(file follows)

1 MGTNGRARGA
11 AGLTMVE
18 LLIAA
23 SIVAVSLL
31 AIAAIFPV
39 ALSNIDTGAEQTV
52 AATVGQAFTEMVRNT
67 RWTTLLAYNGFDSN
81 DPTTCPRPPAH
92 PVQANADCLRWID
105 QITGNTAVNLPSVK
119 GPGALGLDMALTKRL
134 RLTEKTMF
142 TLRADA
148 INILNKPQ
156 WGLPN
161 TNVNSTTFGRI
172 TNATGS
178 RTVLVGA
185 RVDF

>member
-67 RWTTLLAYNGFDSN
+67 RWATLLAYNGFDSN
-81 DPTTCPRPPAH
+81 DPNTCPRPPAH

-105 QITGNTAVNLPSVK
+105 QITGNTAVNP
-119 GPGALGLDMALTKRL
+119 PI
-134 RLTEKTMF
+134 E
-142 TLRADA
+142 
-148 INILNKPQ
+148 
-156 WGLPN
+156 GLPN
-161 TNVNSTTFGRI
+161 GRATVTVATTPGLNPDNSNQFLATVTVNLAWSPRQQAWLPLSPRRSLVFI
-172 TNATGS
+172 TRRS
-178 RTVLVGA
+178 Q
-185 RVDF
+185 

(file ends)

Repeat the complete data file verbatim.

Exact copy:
1 MGTNGRARGA
11 AGLTMVE
18 LLIAA
23 SIVAVSLL
31 AIAAIFPV
39 ALSNIDTGAEQTV
52 AATVGQAFTEMVRNT
67 RWTTLLAYNGFDSN
81 DPTTCPRPPAH
92 PVQANADCLRWID
105 QITGNTAVNLPSVK
119 GPGALGLDMALTKRL
134 RLTEKTMF
142 TLRADA
148 INILNKPQ
156 WGLPN
161 TNVNSTTFGRI
172 TNATGS
178 RTVLVGA
185 RVDF

>member
-67 RWTTLLAYNGFDSN
+67 RWATLLAYNGFDSN
-81 DPTTCPRPPAH
+81 DPNTCPRPPAH

-105 QITGNTAVNLPSVK
+105 QITGNTAVNP
-119 GPGALGLDMALTKRL
+119 PI
-134 RLTEKTMF
+134 E
-142 TLRADA
+142 
-148 INILNKPQ
+148 
-156 WGLPN
+156 GLPN
-161 TNVNSTTFGRI
+161 GRATVTVATTPGLNPDNSNQFLATVTVNLAWSPRQQAWLPLSPRRSLVFI
-172 TNATGS
+172 TRRS
-178 RTVLVGA
+178 Q
-185 RVDF
+185 